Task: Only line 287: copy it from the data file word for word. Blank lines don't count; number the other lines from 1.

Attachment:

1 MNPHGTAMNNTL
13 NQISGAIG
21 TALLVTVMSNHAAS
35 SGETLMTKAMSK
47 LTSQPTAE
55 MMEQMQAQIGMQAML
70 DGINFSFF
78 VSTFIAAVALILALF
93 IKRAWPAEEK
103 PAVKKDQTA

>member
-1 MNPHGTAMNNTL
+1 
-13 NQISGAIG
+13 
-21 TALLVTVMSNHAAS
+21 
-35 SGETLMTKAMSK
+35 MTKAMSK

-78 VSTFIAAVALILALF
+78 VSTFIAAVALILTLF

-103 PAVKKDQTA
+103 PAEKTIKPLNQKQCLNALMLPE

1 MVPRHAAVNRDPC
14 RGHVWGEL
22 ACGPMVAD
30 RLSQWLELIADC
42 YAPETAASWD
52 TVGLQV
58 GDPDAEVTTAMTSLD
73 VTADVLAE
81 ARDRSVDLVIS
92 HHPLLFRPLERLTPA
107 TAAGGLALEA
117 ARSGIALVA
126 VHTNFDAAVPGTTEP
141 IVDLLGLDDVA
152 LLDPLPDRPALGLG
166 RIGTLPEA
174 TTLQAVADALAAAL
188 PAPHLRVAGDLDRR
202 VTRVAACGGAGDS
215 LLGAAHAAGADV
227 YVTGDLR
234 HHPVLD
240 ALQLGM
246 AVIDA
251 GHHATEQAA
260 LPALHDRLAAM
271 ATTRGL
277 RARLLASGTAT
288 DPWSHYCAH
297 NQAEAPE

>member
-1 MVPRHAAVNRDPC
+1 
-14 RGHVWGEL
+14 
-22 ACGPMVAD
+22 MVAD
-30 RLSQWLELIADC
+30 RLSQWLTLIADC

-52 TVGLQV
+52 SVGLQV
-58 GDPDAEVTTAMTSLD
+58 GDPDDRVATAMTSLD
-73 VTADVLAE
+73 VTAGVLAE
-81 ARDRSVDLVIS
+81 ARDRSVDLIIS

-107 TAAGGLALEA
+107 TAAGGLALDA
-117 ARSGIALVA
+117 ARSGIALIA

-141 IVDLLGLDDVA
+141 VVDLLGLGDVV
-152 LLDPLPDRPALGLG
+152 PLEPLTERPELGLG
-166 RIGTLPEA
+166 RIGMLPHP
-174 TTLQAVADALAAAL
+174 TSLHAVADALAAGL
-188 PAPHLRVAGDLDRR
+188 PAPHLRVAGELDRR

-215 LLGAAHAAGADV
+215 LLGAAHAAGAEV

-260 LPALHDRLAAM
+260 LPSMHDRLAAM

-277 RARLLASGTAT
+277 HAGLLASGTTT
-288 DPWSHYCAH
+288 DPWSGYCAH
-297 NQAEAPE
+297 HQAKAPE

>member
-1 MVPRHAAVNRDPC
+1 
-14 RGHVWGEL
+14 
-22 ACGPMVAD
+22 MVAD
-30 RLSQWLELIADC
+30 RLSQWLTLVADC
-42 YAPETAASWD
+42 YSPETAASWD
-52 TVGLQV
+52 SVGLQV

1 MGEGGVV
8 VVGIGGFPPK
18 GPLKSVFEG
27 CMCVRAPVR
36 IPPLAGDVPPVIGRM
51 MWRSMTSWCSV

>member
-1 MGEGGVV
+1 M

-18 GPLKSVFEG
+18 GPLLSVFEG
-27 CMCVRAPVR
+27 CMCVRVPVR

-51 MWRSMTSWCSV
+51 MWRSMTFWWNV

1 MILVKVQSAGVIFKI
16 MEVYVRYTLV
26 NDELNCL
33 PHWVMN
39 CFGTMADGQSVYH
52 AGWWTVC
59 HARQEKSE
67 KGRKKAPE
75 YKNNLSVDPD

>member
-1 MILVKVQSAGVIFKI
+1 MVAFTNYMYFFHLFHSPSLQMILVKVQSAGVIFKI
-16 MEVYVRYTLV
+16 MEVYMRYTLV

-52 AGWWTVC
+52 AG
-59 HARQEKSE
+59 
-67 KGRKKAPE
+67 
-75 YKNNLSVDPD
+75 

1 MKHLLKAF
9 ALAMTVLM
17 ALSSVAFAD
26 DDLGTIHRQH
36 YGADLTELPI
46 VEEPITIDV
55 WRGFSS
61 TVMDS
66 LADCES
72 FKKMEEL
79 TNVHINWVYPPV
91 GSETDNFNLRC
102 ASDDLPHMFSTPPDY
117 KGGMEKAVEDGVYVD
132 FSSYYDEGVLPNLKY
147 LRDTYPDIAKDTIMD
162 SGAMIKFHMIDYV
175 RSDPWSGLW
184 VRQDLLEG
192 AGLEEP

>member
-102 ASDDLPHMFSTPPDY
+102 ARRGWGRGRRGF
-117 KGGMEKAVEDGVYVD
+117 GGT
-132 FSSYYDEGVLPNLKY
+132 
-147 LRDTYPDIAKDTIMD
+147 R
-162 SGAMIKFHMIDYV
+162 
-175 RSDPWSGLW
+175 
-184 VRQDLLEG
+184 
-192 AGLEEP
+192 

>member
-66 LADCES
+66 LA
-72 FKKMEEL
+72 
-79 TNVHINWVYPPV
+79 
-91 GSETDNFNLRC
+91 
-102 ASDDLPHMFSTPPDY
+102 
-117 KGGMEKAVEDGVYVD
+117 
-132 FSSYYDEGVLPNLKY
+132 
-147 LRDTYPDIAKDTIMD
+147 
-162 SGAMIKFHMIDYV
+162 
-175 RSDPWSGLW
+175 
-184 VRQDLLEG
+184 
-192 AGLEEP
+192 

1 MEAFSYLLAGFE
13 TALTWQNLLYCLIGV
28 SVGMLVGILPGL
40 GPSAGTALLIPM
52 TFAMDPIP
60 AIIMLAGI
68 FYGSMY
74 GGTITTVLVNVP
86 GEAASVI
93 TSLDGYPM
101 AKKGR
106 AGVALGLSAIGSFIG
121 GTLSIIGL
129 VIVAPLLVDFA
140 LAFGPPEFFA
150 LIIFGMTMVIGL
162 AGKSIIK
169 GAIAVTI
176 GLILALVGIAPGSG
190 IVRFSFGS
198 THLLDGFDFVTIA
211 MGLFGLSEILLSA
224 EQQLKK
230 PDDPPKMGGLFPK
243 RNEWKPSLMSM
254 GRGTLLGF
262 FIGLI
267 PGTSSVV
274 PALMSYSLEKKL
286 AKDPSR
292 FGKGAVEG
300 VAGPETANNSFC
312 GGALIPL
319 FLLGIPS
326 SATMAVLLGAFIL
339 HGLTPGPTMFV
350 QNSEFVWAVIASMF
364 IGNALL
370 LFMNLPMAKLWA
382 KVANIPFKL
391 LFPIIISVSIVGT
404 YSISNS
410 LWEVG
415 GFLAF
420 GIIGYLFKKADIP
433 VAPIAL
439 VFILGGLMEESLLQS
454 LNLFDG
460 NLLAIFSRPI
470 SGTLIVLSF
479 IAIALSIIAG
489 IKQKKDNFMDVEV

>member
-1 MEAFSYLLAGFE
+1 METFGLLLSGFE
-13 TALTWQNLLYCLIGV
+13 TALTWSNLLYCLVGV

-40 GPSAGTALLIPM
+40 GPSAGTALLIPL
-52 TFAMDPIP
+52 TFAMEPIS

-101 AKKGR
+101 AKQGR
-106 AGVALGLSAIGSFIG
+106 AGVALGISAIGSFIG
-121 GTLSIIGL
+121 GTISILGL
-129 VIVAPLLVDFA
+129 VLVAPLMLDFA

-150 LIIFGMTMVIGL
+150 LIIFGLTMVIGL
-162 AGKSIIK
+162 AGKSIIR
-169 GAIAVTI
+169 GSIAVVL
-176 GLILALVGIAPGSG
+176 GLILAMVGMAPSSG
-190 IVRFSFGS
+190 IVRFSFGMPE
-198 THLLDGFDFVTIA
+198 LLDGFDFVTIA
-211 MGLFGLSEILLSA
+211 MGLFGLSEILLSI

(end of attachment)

+198 LLDGFDFVTIA